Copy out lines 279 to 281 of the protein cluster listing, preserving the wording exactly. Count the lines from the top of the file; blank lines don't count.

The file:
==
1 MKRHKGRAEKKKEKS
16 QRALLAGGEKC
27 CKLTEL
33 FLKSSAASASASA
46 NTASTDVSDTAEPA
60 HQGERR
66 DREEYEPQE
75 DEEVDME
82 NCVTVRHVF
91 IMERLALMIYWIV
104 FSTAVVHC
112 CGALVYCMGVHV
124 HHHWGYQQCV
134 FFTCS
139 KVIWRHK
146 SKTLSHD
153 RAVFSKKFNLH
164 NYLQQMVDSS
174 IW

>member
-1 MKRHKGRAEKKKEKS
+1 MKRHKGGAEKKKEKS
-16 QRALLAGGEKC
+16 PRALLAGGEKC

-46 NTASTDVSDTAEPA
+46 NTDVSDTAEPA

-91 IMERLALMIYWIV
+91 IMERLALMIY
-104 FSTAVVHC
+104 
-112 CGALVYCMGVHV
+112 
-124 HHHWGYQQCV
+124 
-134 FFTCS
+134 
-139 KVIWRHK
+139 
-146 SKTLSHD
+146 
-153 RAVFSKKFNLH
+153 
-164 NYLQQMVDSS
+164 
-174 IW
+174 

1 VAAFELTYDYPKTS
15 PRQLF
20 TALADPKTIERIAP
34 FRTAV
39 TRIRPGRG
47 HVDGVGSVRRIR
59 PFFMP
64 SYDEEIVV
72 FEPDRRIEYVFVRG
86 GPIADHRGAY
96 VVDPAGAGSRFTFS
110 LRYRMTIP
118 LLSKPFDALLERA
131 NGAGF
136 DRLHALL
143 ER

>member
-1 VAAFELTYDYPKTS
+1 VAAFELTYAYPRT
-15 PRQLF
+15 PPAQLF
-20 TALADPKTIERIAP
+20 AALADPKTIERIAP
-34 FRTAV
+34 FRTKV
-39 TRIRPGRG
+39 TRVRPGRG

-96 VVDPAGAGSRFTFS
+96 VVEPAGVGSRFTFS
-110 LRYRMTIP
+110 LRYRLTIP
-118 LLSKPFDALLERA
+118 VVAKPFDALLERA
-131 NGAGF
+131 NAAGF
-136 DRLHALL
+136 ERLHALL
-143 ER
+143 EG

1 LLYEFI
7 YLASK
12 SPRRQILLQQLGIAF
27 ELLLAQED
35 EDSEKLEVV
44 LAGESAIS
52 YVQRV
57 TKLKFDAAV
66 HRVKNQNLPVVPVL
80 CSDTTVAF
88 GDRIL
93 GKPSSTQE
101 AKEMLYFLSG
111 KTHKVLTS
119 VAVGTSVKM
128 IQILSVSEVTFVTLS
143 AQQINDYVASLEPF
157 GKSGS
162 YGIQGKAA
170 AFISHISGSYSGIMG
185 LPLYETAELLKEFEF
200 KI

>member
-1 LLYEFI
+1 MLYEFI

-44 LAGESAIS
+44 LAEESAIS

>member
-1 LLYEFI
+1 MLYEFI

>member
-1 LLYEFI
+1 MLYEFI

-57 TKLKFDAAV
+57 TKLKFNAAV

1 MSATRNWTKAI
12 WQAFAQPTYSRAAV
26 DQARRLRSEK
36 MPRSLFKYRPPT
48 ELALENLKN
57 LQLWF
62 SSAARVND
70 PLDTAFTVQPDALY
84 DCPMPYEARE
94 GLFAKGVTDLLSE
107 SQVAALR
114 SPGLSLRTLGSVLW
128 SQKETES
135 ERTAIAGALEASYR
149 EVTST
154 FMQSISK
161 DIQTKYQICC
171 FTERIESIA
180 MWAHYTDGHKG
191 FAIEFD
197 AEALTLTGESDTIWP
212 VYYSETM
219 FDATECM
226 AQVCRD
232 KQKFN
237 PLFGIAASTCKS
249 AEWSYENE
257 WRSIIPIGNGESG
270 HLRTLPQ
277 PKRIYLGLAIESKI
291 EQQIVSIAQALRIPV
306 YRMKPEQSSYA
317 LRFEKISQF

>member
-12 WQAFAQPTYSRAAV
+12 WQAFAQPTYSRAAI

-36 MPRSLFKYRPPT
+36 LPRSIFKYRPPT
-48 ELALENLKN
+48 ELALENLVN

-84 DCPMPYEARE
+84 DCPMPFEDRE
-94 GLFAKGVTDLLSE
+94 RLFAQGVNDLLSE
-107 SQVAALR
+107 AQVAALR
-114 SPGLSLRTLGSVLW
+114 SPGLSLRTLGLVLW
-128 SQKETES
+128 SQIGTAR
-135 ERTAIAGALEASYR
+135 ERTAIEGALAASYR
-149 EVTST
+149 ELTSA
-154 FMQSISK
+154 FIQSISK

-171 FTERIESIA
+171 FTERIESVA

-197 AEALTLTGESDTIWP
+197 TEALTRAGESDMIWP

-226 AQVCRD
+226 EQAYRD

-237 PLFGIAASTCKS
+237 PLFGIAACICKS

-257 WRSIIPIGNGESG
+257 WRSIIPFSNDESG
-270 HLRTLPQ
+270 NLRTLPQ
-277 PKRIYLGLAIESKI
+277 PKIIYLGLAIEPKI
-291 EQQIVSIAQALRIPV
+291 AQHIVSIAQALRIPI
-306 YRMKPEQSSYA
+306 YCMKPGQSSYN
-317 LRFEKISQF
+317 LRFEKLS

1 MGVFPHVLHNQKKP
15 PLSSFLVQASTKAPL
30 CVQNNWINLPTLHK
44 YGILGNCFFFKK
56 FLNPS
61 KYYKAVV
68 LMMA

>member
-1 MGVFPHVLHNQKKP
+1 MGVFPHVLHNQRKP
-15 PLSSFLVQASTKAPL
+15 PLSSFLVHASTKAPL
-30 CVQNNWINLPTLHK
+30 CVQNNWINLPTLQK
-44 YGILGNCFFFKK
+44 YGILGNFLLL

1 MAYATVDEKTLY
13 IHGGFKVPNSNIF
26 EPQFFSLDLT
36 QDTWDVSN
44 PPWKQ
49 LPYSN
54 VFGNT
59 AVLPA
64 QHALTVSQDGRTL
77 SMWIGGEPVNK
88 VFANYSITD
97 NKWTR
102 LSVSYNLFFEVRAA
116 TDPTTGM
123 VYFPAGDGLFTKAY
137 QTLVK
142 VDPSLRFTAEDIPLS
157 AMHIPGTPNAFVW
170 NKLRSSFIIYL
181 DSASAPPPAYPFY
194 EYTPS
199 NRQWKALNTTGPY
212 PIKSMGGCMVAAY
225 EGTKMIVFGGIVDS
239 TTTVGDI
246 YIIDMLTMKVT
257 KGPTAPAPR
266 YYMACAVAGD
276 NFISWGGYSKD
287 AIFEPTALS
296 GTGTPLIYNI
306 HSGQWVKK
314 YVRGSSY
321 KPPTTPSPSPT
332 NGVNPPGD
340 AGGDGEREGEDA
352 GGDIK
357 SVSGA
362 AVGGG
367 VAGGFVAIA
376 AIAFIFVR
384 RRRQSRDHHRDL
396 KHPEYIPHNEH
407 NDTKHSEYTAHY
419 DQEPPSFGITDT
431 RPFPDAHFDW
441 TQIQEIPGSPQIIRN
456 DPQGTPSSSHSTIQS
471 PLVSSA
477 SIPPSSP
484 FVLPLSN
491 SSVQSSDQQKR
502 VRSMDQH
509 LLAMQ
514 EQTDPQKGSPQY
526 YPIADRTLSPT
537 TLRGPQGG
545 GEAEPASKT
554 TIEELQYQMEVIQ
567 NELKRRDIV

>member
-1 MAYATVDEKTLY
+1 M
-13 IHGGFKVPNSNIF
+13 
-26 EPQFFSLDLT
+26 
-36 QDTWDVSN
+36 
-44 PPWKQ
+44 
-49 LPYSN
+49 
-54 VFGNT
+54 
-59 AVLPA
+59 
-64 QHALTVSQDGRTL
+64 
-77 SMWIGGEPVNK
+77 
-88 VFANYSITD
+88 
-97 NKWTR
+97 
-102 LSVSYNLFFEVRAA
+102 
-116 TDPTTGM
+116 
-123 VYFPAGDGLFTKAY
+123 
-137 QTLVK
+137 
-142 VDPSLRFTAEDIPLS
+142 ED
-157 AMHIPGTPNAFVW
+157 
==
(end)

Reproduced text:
+26 
-36 QDTWDVSN
+36 